Unwanted potbellied pigs overwhelming shelters and sanctuaries
In a typical year, the Cedar Row Farm Sanctuary might take in six potbellied pigs.
In 2015, it’s tripled that number – and there are still two months to go.
“We’ve never had this many potbellied pigs looking for homes,” said Siobhan Poole of the St. Marys-area sanctuary.
The number of people looking to offload their pigs is so large that Poole has started a waiting list. She says she’s contacted by new sellers on a weekly basis.
She says too many people are buying the animals without realizing exactly what goes into caring for them.
Often, she says, breeders market the pigs as “micro-mini-pigs” or “teacup pigs” and suggest they won’t grow to a large size.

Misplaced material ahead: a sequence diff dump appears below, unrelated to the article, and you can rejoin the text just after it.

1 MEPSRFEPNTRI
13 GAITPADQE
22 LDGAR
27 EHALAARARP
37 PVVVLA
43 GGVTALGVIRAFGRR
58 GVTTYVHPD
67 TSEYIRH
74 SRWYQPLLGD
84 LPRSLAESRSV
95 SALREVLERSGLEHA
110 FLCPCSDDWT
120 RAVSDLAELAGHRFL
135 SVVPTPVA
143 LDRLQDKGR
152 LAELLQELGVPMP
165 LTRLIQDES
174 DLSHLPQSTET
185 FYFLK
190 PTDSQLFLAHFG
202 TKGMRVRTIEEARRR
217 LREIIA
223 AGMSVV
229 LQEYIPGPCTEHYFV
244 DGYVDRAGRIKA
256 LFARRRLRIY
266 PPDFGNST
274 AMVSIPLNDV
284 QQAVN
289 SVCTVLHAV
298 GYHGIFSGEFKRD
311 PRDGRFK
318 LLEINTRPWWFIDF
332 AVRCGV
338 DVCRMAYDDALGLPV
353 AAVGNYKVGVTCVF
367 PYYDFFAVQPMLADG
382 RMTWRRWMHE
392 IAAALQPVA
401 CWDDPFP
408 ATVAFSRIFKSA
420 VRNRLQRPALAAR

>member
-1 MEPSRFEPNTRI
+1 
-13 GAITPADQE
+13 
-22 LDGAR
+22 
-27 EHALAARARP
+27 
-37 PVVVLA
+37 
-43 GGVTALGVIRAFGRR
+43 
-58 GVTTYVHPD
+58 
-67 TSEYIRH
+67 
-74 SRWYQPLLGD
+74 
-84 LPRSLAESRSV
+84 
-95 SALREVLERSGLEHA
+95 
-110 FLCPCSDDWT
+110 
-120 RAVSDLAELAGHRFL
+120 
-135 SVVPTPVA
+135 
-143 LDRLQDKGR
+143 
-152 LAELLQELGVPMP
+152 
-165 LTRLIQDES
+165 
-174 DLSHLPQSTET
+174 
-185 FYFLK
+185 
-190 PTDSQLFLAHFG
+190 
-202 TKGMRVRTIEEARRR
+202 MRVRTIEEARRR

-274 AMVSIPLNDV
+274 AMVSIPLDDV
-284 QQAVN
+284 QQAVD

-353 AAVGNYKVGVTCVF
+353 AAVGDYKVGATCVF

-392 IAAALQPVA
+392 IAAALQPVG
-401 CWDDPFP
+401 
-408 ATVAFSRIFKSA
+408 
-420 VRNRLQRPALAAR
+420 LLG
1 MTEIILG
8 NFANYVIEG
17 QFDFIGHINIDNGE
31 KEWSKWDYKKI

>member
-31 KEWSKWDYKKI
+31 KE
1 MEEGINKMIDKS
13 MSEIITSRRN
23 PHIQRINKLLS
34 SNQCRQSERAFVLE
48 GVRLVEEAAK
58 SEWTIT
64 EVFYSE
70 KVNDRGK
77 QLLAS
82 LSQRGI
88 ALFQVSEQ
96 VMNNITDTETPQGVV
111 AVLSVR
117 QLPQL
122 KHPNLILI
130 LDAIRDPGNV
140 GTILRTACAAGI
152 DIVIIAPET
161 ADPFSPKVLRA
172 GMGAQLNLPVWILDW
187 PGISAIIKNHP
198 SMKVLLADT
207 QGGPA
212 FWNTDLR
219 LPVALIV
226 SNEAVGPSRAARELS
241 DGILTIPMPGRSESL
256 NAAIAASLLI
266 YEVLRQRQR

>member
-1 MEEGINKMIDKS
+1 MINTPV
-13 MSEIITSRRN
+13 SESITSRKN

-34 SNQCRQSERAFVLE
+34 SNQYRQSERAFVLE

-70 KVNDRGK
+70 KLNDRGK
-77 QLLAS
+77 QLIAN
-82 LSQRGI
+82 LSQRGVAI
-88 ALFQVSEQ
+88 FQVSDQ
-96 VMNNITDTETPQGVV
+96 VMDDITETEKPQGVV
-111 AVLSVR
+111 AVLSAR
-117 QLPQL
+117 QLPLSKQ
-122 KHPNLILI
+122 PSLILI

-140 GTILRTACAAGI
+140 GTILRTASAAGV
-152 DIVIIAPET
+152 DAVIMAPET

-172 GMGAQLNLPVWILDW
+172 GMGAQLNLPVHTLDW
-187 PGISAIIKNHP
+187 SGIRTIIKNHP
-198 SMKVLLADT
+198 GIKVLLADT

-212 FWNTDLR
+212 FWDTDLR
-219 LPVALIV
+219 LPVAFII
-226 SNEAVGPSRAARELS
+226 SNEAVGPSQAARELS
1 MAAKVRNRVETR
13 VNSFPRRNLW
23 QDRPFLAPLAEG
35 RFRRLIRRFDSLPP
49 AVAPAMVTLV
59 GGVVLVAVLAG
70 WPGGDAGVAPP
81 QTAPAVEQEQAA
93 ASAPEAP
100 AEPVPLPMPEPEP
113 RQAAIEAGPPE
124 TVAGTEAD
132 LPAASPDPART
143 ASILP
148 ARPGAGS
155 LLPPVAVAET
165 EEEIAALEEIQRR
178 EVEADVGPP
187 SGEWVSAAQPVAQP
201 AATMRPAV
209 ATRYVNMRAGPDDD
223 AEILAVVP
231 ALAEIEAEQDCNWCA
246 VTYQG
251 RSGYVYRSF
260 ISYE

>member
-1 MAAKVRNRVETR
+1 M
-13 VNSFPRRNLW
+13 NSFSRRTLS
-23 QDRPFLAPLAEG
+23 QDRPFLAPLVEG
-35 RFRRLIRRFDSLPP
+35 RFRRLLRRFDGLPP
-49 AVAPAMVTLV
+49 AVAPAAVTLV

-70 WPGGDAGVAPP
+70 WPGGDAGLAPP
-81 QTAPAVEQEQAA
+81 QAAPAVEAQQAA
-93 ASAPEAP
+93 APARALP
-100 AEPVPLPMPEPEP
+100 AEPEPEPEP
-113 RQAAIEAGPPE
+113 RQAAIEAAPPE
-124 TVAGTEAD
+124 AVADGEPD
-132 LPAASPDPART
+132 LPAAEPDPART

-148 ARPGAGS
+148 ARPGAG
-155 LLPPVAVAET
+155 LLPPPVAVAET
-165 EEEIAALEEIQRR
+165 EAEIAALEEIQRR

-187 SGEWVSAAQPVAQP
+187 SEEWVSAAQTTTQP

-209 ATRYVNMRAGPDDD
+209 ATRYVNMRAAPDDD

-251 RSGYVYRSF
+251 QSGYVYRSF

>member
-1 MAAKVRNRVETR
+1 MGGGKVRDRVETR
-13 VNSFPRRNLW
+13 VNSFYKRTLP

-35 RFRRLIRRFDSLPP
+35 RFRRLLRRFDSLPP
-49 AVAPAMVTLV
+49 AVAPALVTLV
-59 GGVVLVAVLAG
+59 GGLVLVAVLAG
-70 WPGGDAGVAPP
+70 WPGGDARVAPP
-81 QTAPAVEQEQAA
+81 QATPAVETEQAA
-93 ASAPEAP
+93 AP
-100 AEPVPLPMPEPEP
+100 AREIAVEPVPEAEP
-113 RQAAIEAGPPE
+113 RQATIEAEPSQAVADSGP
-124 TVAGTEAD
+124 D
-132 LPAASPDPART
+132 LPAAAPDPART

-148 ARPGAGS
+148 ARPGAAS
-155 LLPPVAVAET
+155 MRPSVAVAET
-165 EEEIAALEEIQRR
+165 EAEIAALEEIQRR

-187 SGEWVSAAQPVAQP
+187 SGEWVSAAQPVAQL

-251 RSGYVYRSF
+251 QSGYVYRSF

“There’s no such thing as a micro-mini-pig or a teacup pig,” she said.
“A potbellied pig can go anywhere from 120 pounds to 250 pounds.”
Poole estimates the cost of caring for a potbellied pig at about $1,000 per year, including food and grooming.
That figure doesn’t include paying for surgeries to prevent pigs from breeding.
“For some reason people seem to have the money to buy the potbellied pigs, but they don’t have the money to spay or neuter,” she said.
Calls from people looking to get rid of their pigs are also being made to the Stratford-Perth Humane Society.
“Everyone wants them when they’re small and cute, but they’re not willing to take care of them and have that responsibility when they actually are fully grown,” said Karen Smith.
In some cases, Smith said, people purchase pigs without even realizing they may not be allowed in their municipality.
“People need to know the bylaws before they get them,” she said.
Poole’s sanctuary doesn’t charge any adoption fees for anyone looking to take a pig off its hands.